Following Florida and Michigan recent rejection of a revote, the media has become critical of Hillary Clinton’s chances of seizing the Democratic nomination. Take for instance NPR, which issued an article entitled “Media Asks Is This the Beginning of the End?”
NPR, March 21, 2008:
Jim Vandehei and Mike Allen at Politico.com wrote today that “One big fact has largely been lost in the recent coverage of the Democratic presidential race: Hillary Rodham Clinton has virtually no chance of winning.”
Former Republican and Democratic strategist (in fact, he worked for the Clintons) Dick Morris said on Fox News yesterday that “First of all, he is the Democratic Party nominee. There is no way that Hillary Clinton is going to either beat him in elected delegates or persuade the superdelegates. He is the Democratic nominee.” (Morris did add that he thinks the Wright issue will sink Obama in the fall.)
Jack Cafferty, of the Cafferty File on CNN, used the phrase when talking about the Richardson endorsement and the delegate count. Specifically, Cafferty said Richardson’s status as a special delegate gives other special delegates the excuse to come out and support Obama now, despite the Wright controversy.
Toby Harnden, The Daily Telegraph’s U.S. editor since 2006, writes that Clinton has “no realistic path” to the nomination. “Unless Obama is, as the now-jailed former Louisiana governor Edwin Edwards once put it, ‘caught in bed with either a dead girl or a live boy’ she cannot overcome his pledged delegate lead.”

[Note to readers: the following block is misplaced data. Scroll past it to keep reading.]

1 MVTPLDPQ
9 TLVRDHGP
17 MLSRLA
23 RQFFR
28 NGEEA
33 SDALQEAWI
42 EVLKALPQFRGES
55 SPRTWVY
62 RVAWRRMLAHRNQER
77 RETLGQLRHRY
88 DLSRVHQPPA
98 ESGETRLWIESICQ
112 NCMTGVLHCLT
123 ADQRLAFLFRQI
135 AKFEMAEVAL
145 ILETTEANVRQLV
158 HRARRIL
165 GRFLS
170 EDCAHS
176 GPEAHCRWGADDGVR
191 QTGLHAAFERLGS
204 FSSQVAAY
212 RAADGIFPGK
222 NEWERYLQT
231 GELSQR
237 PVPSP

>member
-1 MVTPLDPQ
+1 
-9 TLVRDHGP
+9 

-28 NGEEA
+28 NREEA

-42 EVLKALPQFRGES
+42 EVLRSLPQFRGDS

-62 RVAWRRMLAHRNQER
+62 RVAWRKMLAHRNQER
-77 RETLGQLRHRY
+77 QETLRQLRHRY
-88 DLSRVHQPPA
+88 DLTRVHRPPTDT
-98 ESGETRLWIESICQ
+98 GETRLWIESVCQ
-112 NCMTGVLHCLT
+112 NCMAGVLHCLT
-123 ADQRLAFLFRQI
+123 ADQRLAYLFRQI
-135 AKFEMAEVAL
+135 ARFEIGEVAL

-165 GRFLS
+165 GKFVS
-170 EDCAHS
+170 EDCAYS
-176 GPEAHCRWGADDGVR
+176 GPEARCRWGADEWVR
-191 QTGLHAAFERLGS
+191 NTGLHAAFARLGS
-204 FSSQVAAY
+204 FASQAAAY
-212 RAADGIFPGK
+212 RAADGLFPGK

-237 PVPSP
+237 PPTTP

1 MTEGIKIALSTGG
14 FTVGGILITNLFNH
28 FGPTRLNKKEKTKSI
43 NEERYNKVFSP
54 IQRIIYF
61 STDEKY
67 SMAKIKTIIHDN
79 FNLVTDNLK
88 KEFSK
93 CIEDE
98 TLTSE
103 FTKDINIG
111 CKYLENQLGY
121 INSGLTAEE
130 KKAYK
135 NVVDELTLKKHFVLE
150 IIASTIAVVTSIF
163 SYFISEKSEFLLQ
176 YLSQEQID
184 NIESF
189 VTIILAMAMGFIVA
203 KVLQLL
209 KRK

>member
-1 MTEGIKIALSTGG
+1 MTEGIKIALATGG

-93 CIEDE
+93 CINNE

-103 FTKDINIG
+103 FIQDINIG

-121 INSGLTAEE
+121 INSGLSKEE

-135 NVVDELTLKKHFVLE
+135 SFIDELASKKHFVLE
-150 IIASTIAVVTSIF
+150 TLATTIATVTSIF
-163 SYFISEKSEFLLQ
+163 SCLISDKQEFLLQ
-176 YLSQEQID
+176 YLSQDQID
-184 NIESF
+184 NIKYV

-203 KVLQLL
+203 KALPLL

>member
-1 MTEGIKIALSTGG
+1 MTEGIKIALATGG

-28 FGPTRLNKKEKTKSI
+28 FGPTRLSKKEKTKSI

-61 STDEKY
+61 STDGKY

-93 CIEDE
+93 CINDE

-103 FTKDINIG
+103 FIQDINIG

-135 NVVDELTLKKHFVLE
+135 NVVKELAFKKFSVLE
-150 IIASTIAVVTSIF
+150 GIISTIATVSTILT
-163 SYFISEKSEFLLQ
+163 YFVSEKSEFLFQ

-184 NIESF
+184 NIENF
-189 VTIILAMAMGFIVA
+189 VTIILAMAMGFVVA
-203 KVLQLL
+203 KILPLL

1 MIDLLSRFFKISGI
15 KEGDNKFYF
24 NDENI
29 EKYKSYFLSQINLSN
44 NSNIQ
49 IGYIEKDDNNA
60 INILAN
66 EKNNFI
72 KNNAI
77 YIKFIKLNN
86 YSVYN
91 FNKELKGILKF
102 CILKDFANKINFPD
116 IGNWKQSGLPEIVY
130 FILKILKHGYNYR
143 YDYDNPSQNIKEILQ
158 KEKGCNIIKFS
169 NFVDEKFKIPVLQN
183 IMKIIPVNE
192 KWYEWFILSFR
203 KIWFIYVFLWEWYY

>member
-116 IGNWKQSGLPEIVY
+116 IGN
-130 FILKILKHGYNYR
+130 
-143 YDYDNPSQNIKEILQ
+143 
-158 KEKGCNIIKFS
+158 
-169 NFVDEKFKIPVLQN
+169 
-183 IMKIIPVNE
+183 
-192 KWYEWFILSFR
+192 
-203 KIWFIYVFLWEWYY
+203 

Clinton supporters are attempting to combat this recent media cynicism with a different perspective on the race. One different perspective comes from Senator Evan Bayh of Indiana, who backs Senator Hillary Rodham Clinton for president. Senator Bayh has proposed evaluating the candidates based on their potential electoral votes.
Katharine Q. Seelye of the New York Times reports, March 24, 2008:
â€œSo who carried the states with the most Electoral College votes is an important factor to consider because ultimately, thatâ€™s how we choose the president of the United States,â€ Mr. Bayh said on CNNâ€™s â€œLate Edition.â€
In a primary, of course, electoral votes are not relevant, but the Clinton campaign is trying to use them as an unofficial measure of strength.
So far, Mrs. Clinton has won states with a total of 219 Electoral College votes, not counting Florida and Michigan, while Mr. Obama has won states with a total of 202 electoral votes.